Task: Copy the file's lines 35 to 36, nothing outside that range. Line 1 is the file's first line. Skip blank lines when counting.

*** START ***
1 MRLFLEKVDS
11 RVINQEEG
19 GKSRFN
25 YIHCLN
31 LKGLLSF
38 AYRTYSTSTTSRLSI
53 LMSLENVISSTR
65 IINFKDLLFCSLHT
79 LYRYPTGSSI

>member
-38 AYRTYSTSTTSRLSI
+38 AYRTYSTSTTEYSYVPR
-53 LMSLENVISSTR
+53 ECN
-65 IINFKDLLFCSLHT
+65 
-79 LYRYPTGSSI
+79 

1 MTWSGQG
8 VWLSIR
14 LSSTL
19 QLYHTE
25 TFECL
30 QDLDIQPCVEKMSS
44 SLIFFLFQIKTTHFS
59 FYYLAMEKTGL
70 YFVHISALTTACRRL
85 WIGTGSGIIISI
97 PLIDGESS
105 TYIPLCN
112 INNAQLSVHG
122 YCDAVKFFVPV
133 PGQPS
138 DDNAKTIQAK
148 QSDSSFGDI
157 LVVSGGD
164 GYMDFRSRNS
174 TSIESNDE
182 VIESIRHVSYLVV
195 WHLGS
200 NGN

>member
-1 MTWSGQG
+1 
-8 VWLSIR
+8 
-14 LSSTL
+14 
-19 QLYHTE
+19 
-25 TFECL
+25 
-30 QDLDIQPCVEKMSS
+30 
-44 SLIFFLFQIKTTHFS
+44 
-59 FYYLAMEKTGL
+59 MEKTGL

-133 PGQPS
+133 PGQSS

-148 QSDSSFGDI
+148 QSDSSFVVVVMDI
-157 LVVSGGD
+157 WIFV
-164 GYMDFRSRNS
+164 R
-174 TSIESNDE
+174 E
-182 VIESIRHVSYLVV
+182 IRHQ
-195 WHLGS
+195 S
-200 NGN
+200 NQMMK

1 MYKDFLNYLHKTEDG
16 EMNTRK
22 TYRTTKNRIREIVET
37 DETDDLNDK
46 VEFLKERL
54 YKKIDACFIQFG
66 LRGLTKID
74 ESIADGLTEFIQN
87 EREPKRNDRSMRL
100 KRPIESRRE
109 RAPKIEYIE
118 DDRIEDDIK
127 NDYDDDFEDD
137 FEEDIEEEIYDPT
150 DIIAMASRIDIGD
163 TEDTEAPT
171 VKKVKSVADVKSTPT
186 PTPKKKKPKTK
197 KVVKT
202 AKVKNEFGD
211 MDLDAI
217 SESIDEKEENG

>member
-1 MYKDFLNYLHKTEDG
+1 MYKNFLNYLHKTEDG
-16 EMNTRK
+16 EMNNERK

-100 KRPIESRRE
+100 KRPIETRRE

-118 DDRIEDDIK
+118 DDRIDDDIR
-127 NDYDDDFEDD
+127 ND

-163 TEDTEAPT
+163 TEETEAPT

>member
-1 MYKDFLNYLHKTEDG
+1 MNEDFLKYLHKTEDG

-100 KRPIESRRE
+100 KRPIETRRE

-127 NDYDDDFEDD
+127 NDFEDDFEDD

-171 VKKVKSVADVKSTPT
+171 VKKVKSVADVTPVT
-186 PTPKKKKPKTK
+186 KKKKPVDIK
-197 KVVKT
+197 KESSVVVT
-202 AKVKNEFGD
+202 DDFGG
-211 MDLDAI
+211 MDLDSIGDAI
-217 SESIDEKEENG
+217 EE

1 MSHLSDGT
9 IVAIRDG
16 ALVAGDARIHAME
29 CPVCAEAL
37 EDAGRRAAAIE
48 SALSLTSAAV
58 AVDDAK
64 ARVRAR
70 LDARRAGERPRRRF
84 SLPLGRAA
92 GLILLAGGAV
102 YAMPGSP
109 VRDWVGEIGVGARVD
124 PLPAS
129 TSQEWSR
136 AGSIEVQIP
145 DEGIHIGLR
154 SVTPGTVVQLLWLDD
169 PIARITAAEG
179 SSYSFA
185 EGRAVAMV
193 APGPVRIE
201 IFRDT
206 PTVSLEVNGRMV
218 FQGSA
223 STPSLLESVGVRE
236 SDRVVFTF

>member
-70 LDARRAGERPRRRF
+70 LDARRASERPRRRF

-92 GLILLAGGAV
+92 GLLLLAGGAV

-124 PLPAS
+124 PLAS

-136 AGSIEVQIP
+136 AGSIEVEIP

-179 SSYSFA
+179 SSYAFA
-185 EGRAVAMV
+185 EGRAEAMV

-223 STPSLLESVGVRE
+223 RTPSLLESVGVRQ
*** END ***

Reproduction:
148 QSDSSFGDI
157 LVVSGGD